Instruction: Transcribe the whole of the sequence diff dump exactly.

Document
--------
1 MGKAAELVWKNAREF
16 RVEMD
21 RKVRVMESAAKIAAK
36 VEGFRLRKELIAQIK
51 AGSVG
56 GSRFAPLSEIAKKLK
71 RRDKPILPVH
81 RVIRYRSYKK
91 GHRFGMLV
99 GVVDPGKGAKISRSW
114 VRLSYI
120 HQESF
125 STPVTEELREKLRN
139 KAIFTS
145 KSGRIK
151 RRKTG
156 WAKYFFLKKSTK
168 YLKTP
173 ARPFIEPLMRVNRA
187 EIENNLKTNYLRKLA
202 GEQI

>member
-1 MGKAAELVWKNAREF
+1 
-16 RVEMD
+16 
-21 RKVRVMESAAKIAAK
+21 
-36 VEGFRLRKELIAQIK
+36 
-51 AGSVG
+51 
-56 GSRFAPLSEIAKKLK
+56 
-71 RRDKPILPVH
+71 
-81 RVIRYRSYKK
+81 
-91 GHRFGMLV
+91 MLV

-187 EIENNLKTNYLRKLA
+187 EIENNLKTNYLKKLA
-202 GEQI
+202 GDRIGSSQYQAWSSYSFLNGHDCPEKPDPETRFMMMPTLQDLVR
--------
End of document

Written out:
1 MGKAAELVWKNAREF
16 RVEMD
21 RKVRVMESAAKIAAK
36 VEGFRLRKELIAQIK
51 AGSVG
56 GSRFAPLSEIAKKLK
71 RRDKPILPVH
81 RVIRYRSYKK
91 GHRFGMLV
99 GVVDPGKGAKISRSW
114 VRLSYI
120 HQESF
125 STPVTEELREKLRN
139 KAIFTS
145 KSGRIK
151 RRKTG
156 WAKYFFLKKSTK
168 YLKTP
173 ARPFIEPLMRVNRA
187 EIENNLKTNYLRKLA
202 GEQI

>member
-1 MGKAAELVWKNAREF
+1 
-16 RVEMD
+16 
-21 RKVRVMESAAKIAAK
+21 
-36 VEGFRLRKELIAQIK
+36 
-51 AGSVG
+51 
-56 GSRFAPLSEIAKKLK
+56 
-71 RRDKPILPVH
+71 
-81 RVIRYRSYKK
+81 
-91 GHRFGMLV
+91 MLV

-187 EIENNLKTNYLRKLA
+187 EIENNLKTNYLKKLA
-202 GEQI
+202 GDRIGSSQYQAWSSYSFLNGHDCPEKPDPETRFMMMPTLQDLVR